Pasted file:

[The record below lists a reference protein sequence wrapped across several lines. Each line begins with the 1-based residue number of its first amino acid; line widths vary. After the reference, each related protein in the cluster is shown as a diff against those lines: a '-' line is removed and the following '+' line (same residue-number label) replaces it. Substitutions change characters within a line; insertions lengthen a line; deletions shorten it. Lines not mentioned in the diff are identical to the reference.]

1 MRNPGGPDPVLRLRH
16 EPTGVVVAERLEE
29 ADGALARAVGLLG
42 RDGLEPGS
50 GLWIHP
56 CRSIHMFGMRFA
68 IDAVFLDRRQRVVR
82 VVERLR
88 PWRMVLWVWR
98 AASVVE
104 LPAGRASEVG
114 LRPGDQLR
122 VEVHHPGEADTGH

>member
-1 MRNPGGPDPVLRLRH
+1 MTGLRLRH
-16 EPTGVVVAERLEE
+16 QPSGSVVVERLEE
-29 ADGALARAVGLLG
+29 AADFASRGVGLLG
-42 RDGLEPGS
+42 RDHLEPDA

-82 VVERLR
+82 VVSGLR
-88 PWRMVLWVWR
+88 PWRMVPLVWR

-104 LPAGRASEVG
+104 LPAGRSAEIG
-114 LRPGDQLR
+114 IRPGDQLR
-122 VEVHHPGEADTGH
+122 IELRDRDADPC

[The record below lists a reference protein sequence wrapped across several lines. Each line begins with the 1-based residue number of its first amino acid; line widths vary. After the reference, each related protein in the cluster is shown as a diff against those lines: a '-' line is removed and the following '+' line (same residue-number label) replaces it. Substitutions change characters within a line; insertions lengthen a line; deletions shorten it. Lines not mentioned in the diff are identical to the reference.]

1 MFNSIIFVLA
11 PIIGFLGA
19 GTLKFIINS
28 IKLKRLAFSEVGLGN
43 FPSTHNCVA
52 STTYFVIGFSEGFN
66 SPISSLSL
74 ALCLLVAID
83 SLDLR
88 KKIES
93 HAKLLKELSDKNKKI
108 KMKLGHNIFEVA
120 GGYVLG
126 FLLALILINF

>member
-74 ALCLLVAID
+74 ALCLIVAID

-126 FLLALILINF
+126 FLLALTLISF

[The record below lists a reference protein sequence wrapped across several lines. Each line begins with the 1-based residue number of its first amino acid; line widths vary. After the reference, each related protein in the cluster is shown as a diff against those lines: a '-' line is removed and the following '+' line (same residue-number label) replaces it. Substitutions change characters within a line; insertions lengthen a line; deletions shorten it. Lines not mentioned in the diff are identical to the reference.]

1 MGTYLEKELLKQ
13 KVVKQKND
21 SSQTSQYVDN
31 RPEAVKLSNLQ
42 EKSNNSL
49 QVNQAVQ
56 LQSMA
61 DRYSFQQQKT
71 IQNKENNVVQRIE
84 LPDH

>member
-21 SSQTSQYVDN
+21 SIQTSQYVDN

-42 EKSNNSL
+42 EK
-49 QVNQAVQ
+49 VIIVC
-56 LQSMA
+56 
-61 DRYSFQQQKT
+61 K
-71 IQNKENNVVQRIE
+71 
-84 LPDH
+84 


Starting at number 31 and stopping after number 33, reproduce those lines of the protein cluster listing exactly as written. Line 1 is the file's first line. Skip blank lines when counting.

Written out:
+114 IRPGDQLR
-122 VEVHHPGEADTGH
+122 IELRDRDADPC